Here's how you know you've spent the previous night at a boxing event: when, the next morning, your notebook still smells so strongly of cigar smoke that you're somewhat worried it might spontaneously burst into flames and blow its smoke into your face and then talk about some [bleepin] business deal it just consummated with some other [bleeper].
And here's how you know you're attending an especially classy boxing event: when, within 30 seconds of entering the Washington Hilton, you run into both the Hooters Girls and the Redskinettes.
And here's how you know you're not really cut out to be a tuxedo-and-cigar-and-boxing kind of guy: when you keep leaving Fight Night, which several attendees insist is D.C.'s best social evening of the year, to go upstairs and sit by yourself in the bar and watch Louisville beat West Virginia.
And here's even more proof: when you're more excited to see local sports celebrities like Kevin Sheehan and Bram Weinstein from that dorky sports talk radio station, and like GW women's basketball coach Joe McKeown, than boxing legends like Joe Frazier, Jake LaMotta, Hector Camacho Sr., Michael Spinks, Roberto Duran, Micky Ward, Aaron Pryor, Gerry Cooney and Buster Douglas, who I believe received the biggest cheers of the night, which wasn't the only thing big about him, if you know what I'm saying.
(Other celebrities in attendance, with the word "celebrity" loosely defined for D.C. purposes: Politicos Vincent Gray, Jack Evans, Vincent Orange and Robert Bobb, Redskin Chris Samuels (reportedly), Mario Andretti (who joined the party by smoking a cigar and standing up to try to see the boxing, which was necessary due to certain height issues), Michael Steele (who had security), the guy who sold me my mortgage (whom I had never before met), Adrian Fenty and Chief Ramsey and Fred Malek (sitting together at the most desirable ringside table), and then a whole bunch of those classic D.C. people like Franklin Raines, Michael Saylor, Mark Ein, at least one of the Jemals and Jim Kimsey, who are such celebrities that I didn't recognize any of them and had to google all of their names to see how to spell them.)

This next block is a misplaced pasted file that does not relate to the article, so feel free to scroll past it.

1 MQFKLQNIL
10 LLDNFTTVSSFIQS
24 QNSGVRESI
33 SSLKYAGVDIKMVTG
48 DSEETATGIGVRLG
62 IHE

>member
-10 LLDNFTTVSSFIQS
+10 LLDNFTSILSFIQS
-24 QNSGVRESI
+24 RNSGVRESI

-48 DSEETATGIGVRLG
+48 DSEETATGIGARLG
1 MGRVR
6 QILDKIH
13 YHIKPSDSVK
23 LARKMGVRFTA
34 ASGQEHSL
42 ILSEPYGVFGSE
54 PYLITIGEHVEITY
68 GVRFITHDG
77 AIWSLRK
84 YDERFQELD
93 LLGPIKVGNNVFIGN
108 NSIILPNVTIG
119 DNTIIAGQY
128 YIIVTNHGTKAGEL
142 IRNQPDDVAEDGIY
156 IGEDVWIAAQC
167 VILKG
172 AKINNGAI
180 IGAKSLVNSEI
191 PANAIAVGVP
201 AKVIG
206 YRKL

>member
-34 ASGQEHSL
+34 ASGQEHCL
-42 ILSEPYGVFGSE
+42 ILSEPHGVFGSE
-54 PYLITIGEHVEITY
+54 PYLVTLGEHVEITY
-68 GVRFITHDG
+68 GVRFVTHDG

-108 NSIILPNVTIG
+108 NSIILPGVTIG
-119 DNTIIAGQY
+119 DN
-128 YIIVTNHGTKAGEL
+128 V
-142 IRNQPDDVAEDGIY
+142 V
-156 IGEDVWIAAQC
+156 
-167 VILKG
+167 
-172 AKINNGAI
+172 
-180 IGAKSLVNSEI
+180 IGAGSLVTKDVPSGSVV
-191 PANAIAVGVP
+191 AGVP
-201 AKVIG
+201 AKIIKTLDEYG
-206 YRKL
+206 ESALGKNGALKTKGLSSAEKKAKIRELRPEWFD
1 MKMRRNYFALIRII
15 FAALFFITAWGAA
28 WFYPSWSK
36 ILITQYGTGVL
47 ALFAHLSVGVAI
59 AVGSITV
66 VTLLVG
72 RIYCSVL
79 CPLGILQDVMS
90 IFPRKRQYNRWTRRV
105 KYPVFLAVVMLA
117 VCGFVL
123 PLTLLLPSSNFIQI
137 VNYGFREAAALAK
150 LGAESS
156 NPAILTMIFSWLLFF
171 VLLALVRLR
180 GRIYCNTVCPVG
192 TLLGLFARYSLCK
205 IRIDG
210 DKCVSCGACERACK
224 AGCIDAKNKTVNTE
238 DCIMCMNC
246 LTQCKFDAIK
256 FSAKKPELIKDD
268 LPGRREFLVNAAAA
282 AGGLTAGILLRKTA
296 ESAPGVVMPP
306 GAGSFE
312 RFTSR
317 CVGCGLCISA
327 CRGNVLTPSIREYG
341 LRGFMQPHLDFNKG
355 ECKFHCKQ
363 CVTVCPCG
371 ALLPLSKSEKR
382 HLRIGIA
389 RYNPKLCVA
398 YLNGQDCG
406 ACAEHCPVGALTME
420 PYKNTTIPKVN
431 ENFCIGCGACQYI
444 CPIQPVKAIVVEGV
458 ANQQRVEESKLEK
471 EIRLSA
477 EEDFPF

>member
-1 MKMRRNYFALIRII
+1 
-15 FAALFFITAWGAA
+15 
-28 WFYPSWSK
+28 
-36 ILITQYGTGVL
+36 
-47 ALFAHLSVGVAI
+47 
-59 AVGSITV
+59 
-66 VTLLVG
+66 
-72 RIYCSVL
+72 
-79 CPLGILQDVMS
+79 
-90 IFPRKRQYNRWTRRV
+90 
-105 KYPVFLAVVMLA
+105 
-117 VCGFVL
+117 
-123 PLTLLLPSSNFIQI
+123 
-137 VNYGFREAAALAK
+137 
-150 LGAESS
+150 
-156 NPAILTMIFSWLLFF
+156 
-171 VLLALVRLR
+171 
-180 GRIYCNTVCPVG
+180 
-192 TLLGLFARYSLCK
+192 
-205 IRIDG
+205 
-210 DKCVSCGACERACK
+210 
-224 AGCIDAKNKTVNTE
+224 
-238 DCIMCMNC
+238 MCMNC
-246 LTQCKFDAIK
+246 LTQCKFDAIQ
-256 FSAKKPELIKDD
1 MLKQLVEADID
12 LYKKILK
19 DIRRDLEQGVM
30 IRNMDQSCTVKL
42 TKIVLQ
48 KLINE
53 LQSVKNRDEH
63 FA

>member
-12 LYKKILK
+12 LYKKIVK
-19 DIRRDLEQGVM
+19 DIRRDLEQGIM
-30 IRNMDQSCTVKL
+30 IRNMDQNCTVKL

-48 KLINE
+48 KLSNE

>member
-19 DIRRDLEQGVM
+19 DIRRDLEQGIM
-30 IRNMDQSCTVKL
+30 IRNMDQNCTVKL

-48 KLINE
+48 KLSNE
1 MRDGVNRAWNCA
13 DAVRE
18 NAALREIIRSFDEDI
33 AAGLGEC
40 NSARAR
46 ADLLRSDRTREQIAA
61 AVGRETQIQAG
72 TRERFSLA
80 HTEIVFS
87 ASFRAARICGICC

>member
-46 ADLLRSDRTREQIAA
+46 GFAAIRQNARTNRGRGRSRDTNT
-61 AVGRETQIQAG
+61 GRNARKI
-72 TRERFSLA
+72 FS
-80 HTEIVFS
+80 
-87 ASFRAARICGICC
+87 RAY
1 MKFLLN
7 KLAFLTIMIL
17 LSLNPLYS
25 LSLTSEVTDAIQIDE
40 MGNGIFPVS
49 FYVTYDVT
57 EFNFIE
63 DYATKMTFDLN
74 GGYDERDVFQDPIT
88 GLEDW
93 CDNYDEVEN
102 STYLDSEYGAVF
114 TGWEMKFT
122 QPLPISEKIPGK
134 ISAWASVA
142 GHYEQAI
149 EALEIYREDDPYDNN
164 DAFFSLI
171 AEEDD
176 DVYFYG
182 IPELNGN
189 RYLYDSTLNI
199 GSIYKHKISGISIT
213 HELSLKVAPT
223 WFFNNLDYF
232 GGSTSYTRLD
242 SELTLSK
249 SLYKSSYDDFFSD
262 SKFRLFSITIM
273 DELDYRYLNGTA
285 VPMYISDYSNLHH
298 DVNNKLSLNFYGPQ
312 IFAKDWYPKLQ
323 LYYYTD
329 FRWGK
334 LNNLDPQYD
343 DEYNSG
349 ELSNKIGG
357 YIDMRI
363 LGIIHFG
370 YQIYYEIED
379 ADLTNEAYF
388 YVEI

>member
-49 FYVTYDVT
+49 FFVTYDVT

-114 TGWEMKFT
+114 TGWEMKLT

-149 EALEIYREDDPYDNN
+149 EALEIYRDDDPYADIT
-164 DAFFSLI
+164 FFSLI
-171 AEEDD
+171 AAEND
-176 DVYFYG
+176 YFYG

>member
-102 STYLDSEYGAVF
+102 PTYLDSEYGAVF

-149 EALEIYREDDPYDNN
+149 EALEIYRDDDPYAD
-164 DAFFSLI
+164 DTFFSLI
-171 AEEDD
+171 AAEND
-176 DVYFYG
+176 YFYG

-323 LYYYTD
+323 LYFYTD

And here's how you know that American civilization really is in decline: when the silent auction for Fight Night features an autographed Dr. J ABA red-white-and-blue basketball, with a minimum bid of $400, and also an autographed Mario Lopez poster, with a minimum bid of $350. You're telling me Mario Lopez is within $50 of Dr. J. on any scale of value to society? I'd say the gap is more like infinity.
(If you don't know what Fight Night is, it's a bunch of different sorts of rich men getting together to be served drinks by models in evening gowns, and to fist bump each other in various extremely embarrassing ways for men of their age, and to blow cigar smoke in my face, and to purchase and get autographs on Redskins Cheerleaders Swimsuit Calendars, with "Swimsuits" in some cases meaning "No Swimsuits," if you know what I'm saying, and to watch occasionally mediocre boxing, and to raise just absurd amounts of money for charity.) (Some rich guy, for example, bid $110,000 for a custom-made bike from Hardcore Choppers, and some other rich guys bid $100,000 each for flags that flew in Iraq. At the silent auction, the minimum bid for an autographed 1929 Yankees baseball was $6k. Minimum bid for two badges to the 2007 Masters was $5k. How Mario Lopez made the cut for that same silent auction, I have no idea.)
(I didn't go to the afterparty at the Ritz, although one guy promised me it would be "like [bleepin] Caligula." I guess I'll write more about this later, but I've got to go watch the Caps' morning skate.)